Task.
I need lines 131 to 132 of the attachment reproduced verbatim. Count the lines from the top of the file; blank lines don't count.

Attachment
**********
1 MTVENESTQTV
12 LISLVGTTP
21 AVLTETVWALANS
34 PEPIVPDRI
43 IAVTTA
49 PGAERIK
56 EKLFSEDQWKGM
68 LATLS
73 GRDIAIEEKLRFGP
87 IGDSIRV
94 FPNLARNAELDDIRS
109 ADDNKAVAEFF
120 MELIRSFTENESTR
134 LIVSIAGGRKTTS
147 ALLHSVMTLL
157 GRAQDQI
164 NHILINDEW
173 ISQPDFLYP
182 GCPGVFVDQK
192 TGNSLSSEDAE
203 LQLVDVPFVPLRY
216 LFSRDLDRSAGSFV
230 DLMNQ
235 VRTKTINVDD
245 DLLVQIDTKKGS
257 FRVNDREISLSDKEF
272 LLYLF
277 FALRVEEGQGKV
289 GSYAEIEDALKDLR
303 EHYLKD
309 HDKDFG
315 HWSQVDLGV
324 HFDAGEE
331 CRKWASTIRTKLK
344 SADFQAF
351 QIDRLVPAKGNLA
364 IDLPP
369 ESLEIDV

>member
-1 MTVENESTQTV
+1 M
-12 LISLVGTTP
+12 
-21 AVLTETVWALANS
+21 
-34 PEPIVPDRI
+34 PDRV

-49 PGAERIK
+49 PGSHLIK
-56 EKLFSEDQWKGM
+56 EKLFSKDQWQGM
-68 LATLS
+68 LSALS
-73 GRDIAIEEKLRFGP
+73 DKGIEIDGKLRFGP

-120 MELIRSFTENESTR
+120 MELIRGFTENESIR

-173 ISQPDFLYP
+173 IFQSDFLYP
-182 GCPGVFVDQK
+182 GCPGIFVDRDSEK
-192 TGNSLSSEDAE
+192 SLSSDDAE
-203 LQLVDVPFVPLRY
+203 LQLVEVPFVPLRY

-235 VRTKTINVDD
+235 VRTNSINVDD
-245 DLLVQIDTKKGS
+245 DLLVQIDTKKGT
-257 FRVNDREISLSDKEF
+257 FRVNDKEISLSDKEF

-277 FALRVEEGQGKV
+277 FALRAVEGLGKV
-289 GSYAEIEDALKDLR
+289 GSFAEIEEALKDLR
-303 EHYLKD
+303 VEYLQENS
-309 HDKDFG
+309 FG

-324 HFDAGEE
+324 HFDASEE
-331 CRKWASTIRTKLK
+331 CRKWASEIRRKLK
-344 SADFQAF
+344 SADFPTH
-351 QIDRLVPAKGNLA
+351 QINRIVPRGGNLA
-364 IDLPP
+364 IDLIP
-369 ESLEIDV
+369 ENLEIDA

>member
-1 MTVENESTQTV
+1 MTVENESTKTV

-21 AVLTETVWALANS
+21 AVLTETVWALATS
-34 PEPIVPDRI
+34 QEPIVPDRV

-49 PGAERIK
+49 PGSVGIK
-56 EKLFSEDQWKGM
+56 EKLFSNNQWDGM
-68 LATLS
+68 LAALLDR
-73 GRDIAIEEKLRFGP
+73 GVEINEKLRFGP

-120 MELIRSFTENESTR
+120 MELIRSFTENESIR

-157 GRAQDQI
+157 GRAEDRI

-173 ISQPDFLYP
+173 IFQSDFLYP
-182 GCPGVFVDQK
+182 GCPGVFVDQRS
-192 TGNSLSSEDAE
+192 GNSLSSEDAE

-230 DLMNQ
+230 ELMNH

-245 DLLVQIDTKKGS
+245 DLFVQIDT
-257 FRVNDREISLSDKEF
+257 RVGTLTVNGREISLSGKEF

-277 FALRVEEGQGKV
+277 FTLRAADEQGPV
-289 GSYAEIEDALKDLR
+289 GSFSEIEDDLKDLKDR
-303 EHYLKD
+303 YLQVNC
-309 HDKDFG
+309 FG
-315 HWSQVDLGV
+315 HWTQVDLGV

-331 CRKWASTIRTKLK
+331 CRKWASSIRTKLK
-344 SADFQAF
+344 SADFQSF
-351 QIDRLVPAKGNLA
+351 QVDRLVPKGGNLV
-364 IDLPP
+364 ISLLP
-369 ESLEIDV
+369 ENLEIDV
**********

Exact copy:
-315 HWSQVDLGV
+315 HWTQVDLGV